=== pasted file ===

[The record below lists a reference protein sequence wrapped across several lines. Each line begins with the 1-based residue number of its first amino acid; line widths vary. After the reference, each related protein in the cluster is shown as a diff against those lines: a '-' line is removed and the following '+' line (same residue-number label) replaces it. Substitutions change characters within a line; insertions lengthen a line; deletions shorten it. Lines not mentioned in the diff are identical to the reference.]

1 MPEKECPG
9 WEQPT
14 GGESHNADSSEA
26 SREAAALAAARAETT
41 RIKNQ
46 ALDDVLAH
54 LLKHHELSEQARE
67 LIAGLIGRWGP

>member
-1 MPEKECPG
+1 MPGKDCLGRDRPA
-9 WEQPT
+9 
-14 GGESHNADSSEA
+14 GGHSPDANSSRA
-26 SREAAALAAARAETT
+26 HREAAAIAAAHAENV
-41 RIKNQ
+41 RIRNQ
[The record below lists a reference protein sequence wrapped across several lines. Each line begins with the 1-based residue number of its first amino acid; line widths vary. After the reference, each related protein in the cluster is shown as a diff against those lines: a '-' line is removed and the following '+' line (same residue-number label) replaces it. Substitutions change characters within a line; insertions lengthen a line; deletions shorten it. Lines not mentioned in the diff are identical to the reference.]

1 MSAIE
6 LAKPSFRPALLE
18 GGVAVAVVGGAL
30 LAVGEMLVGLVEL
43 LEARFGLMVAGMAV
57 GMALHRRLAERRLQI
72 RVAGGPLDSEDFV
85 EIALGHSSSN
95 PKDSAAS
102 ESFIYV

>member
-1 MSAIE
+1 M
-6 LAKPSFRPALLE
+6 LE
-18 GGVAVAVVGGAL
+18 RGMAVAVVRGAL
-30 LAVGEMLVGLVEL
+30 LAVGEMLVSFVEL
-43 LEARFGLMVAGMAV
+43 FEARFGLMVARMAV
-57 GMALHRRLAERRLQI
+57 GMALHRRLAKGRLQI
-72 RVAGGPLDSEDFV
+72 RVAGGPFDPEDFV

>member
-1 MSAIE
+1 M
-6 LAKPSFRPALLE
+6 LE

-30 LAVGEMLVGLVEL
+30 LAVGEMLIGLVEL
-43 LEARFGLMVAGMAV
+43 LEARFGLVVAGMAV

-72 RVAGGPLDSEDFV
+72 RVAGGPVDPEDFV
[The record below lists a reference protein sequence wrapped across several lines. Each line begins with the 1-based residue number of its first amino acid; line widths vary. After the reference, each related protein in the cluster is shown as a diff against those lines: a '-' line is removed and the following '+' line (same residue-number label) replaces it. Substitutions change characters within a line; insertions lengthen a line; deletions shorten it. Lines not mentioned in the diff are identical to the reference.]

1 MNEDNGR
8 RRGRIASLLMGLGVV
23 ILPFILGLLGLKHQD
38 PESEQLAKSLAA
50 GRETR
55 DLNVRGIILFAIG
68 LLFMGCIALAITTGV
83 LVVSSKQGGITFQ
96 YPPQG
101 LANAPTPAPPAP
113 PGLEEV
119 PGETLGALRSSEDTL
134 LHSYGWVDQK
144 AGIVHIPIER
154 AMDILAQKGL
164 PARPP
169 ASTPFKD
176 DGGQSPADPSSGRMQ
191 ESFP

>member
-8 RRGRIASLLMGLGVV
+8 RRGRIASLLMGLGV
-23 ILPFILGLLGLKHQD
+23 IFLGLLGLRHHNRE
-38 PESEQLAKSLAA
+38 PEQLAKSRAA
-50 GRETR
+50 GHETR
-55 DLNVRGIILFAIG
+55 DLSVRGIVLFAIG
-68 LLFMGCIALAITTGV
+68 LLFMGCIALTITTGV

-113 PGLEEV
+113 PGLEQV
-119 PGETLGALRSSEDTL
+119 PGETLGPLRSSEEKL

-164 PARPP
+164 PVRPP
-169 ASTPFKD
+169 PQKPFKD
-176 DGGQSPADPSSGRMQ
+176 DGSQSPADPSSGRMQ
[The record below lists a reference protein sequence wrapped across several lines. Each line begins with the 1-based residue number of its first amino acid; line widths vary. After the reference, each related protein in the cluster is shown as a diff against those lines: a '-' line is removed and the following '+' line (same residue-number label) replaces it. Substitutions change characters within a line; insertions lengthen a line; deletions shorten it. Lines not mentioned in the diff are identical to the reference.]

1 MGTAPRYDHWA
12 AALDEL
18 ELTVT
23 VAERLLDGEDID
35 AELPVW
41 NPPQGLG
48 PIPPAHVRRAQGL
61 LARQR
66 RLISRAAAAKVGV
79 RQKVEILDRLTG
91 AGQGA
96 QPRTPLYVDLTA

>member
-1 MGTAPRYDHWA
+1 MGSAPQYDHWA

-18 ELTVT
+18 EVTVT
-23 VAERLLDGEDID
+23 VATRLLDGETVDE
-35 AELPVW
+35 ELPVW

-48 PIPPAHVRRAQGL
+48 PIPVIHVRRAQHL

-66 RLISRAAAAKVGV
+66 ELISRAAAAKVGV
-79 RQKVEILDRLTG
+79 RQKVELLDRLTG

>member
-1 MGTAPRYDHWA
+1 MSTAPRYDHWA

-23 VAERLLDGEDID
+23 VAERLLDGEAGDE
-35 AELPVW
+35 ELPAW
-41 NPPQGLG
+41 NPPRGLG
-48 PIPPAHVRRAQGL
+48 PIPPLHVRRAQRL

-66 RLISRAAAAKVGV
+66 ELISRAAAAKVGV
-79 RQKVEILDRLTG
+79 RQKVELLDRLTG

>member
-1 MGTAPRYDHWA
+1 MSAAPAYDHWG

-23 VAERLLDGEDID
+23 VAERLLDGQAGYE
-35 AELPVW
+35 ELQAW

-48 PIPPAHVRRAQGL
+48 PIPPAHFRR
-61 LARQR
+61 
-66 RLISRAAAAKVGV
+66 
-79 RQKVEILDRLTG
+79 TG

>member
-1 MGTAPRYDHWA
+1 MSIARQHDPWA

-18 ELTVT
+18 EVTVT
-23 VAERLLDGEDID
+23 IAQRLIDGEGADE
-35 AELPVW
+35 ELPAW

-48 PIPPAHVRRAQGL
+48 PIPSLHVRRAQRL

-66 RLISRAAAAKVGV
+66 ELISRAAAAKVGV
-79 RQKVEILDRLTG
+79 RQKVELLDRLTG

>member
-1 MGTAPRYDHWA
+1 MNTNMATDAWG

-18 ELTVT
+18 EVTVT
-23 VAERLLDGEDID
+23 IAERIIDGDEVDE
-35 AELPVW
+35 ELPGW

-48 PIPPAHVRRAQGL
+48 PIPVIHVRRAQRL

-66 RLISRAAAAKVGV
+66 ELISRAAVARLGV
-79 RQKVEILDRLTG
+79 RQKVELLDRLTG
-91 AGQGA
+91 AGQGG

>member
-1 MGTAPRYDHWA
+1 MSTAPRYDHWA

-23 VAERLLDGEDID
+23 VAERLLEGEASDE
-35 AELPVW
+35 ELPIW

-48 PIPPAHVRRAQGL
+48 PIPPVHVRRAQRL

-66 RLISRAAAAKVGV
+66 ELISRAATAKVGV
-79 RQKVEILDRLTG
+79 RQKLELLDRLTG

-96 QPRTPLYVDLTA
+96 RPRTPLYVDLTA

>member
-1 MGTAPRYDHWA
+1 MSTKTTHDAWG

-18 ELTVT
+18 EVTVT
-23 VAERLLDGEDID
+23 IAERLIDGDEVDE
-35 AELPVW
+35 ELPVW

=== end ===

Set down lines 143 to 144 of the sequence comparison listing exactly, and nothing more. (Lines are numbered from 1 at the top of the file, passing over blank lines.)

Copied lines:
+79 RQKVELLDRLTG

>member